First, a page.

Some spouses are blessed with the foresight to know whether their marriage is worth preserving. Others find themselves on the fence, unsure as to whether it’s best to go through the stress of divorce or remain in an unsatisfying marriage. Your emotions may be a valuable source of guidance, but they can prevent you from examining the rational side of your decision. Keep the following ideas and exercises in mind as you strive for mental clarity:
The Old-Fashioned Pro and Con List
The stereotypical list of pros and cons is a fixture for a reason: it works! Take a sheet of paper, divide it in half, and list the potential benefits of divorce on one side and the pitfalls on the other. Don’t censor yourself; let all of your thoughts on divorce into the open. Later, analyze this list to determine whether your perceptions of divorce reflect reality.
Money should not play a chief role in your decision if you’re currently dealing with domestic abuse or some other relationship trauma. If you’re on the fence, however, a thorough cost analysis can help you determine whether you would truly be better off on your own. Divorce is expensive; in addition to the sheer expense of the legal procedure, you’ll need to consider the prospect of living on a single income, plus childcare and other expenses that may not be necessary while married. In some cases, however, spouses can come away better off, particularly if they achieve a favorable alimony resolution or if they are better able to devote themselves to their career without the shackles of an overbearing spouse.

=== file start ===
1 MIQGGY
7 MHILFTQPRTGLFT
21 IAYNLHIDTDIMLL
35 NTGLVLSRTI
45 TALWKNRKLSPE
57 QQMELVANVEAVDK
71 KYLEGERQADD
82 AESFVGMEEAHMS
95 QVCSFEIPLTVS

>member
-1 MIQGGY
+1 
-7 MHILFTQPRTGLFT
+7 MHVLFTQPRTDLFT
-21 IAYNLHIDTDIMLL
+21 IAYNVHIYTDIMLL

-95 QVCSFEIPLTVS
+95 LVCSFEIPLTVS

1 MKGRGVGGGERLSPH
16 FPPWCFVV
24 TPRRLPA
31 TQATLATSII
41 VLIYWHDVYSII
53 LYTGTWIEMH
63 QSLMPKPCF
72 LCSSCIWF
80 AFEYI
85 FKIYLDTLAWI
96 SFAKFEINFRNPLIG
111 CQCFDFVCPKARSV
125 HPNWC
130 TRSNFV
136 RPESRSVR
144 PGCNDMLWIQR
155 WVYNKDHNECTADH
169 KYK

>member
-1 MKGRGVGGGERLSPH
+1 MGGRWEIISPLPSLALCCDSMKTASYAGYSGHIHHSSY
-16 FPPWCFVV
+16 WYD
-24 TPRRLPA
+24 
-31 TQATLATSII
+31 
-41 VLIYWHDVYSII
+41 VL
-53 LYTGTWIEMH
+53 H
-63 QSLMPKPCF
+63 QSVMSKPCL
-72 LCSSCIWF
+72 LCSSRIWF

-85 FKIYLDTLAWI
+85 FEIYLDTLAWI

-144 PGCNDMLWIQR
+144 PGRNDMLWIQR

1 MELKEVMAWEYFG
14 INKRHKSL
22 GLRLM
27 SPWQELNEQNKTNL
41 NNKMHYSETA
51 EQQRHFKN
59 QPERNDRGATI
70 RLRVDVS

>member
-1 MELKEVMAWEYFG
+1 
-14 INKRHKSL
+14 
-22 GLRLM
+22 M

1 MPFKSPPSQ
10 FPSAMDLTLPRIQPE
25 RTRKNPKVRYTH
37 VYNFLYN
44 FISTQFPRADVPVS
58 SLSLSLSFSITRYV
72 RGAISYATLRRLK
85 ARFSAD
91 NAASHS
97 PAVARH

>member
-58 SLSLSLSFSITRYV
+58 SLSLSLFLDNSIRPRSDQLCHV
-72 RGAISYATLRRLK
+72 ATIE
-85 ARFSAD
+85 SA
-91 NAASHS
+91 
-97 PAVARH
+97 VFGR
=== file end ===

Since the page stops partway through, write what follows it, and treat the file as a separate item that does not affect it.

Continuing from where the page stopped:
The Role of Children
Many couples make major decisions about their relationship based on what they feel would be best for their kids. Some believe that a two-parent household is most beneficial, while others shudder at the idea of children growing up with bickering adults. Although children may play a role in the decision, ultimately, it should be a selfish choice, based solely on what is best for each partner.
If you tend to make large decisions based on pure emotion, it’s wise to think about the rational side of divorce. In the end, however, about whether to get a divorce should be guided by both logic and intuition. Combining the two can be a struggle, but it’s possible with assistance from a trusted family lawyer.